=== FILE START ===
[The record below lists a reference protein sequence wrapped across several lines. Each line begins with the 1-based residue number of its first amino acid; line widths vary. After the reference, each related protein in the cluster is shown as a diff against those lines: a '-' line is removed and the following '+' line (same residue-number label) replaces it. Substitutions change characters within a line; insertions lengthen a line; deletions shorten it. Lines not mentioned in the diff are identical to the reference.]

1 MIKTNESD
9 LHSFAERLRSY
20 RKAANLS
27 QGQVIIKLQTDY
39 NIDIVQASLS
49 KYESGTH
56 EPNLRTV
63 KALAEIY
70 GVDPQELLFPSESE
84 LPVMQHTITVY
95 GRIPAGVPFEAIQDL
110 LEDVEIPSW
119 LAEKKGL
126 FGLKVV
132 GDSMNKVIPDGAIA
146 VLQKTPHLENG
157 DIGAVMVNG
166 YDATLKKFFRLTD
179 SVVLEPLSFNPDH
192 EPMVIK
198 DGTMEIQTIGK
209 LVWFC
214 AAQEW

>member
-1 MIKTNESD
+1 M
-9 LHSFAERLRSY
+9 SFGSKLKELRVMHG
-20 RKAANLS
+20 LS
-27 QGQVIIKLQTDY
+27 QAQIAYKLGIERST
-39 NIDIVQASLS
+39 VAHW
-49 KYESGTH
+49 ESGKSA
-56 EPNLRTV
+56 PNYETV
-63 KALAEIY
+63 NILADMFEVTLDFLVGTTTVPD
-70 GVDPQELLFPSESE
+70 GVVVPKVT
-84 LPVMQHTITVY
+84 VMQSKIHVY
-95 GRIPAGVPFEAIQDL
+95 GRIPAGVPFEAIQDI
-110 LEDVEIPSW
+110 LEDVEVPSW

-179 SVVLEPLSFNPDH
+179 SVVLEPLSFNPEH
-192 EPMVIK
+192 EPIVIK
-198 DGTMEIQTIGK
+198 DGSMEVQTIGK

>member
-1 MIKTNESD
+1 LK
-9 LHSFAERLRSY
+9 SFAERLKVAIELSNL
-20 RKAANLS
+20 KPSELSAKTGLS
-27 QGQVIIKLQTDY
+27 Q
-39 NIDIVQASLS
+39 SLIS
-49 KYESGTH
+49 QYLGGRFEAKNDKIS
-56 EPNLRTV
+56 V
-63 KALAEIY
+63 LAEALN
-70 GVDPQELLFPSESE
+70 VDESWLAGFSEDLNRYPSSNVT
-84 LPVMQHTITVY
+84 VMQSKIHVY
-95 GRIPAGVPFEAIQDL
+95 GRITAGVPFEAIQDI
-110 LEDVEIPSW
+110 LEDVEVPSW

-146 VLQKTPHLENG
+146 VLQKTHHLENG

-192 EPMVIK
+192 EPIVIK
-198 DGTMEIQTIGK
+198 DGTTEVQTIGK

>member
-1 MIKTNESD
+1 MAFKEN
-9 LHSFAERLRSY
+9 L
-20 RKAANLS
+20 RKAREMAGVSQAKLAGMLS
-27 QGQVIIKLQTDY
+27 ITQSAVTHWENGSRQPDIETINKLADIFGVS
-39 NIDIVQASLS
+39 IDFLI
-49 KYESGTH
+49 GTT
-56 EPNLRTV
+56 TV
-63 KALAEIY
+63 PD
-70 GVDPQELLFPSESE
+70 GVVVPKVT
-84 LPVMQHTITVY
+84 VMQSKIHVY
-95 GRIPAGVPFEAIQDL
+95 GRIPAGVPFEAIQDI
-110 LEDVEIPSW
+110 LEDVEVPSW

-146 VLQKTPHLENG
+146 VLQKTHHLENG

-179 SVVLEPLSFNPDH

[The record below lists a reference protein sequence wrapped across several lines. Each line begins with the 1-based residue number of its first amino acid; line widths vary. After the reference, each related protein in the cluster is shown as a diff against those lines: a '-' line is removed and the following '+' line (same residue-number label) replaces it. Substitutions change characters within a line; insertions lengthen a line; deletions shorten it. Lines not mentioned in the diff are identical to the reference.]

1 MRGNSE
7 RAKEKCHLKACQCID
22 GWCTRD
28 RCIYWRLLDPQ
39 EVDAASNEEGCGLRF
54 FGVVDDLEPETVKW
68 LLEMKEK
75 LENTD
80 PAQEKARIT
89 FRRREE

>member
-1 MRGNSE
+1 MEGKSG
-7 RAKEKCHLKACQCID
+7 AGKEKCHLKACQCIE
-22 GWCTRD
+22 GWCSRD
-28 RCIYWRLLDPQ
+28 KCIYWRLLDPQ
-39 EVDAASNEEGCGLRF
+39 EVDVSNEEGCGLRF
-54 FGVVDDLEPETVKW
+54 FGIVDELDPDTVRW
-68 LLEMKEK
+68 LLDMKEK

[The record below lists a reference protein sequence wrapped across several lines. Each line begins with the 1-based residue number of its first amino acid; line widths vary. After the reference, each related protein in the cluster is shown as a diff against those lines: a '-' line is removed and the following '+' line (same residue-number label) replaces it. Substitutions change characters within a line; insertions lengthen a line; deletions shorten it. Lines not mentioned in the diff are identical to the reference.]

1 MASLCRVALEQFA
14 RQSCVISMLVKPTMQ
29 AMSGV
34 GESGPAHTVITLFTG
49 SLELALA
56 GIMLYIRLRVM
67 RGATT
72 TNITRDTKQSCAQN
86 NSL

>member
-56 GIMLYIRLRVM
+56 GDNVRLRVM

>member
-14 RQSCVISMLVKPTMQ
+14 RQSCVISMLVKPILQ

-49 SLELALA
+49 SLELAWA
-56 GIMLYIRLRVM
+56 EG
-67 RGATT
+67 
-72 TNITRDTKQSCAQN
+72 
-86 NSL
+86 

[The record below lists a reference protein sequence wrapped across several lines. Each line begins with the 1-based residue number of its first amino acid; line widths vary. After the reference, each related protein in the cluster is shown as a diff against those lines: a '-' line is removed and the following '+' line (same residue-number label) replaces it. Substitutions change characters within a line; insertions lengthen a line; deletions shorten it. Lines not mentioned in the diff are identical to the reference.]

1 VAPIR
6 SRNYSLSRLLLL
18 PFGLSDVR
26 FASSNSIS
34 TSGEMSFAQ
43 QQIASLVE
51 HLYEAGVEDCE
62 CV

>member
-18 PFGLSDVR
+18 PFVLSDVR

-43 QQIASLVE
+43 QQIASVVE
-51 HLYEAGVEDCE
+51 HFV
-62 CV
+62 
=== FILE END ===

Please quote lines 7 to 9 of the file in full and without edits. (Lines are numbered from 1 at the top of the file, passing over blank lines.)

49 KYESGTH
56 EPNLRTV
63 KALAEIY